In affirming the Temporary and Final Injunctions, the Court of Appeals improperly considered protected speech to be sufficient evidence of unlawful conduct, and affirmed a predicate finding of menacing by stalking. But as the United States Supreme Court declared in Watts, even speech that specifically alludes to violence is protected speech if its context shows it to be political hyperbole, and it is clear that the identifying or emphatic gestures, as well as the vigorous speech—even believing Dow's testimony—that makes up the entirety of the evidentiary record is all fully protected. Yet the Court of Appeals did not at all consider whether the Nelsons' past speech to Dow was constitutionally protected, creating another appellate fracture with Districts that do consider whether the underlying speech is protected, and violating its duty to independently review the record for constitutional violations.
The Court of Appeals also accepted that pure speech can be subject to criminal penalties for causing subjective mental distress, ignoring First Amendment principles to which this Court has correctly adhered. The Court of Appeals also accepted evidence about the Nelsons' protected speech in satisfaction of Dow's burden to show repeated conduct known by the Nelsons to cause him mental distress, despite the law's presumption that when a candidate enters politics, he "must expect that the debate will sometimes be rough and personal," and cannot "cry Foul!" when confronted by opponents. And its holding that pure speech can be enjoined for causing emotional distress flatly contradicts First Amendment holdings from the United States Supreme Court and this Court, which recognize that, however free the states are to regulate conduct that causes emotional distress, speech on matters of public concern that does so cannot be punished unless it fits into one of the narrow First Amendment exceptions (such as for "true threats")….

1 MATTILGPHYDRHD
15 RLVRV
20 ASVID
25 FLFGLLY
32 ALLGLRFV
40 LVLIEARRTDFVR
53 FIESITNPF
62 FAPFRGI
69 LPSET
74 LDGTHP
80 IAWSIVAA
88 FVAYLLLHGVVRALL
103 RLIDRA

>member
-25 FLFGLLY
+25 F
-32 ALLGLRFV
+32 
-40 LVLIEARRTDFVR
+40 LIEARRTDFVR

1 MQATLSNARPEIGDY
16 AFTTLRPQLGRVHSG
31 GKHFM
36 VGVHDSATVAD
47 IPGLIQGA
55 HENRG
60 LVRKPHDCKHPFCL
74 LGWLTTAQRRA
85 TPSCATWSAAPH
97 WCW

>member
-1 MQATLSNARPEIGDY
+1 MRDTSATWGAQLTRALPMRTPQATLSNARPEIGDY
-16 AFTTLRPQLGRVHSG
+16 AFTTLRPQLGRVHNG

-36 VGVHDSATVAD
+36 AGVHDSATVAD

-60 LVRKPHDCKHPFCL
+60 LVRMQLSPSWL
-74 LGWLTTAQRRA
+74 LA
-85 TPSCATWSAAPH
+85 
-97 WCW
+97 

[IV.] The restraining order has expired but this appeal is not moot.